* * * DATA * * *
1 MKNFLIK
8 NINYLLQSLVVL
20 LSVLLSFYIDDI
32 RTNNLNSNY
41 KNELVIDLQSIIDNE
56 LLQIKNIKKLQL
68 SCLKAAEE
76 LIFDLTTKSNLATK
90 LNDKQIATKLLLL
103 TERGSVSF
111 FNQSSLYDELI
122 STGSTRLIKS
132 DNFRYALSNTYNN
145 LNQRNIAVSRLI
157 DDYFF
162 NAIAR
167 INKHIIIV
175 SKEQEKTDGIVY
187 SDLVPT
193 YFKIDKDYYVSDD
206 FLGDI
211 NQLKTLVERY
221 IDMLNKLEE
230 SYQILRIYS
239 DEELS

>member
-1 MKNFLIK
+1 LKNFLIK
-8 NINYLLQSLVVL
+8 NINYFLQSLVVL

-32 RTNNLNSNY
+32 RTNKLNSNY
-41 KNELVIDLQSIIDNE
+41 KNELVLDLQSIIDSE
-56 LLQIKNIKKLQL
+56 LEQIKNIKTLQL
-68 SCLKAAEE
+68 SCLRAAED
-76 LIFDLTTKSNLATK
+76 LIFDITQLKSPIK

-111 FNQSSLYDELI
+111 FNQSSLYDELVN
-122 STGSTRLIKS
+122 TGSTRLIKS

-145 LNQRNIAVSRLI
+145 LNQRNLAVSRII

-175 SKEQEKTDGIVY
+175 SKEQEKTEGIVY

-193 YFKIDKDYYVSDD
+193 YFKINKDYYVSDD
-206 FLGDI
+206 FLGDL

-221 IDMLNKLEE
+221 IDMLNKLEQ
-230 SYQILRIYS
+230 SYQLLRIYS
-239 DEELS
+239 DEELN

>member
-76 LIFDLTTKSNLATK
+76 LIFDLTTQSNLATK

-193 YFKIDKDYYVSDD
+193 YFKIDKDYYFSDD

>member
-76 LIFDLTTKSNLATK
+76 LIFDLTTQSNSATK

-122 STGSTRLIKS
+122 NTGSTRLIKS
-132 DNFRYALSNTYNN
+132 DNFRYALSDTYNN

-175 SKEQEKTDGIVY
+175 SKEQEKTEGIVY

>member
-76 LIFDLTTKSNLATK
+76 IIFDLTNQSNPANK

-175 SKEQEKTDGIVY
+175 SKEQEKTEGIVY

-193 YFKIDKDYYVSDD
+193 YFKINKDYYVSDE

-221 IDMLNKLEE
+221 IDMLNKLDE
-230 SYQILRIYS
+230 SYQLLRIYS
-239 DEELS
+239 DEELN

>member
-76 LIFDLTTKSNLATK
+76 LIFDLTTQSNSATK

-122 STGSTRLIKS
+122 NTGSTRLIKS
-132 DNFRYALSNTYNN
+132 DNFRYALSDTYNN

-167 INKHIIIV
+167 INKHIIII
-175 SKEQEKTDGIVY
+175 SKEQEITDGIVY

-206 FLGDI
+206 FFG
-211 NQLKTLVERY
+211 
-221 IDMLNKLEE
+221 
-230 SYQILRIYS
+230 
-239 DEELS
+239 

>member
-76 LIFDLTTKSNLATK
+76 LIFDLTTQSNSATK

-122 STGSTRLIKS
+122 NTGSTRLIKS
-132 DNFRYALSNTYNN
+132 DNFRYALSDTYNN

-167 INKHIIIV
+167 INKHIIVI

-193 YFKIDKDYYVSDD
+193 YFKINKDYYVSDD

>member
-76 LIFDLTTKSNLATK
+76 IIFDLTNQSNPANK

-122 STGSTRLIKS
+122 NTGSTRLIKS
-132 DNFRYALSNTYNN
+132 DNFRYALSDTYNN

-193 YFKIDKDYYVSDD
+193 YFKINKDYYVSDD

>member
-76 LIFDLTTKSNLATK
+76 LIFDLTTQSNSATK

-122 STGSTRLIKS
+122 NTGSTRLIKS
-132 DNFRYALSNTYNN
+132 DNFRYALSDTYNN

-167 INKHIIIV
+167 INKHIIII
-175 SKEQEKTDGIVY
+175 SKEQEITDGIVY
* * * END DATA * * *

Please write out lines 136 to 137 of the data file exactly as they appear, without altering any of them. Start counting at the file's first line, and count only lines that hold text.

-175 SKEQEKTDGIVY
+175 SKEQEITDGIVY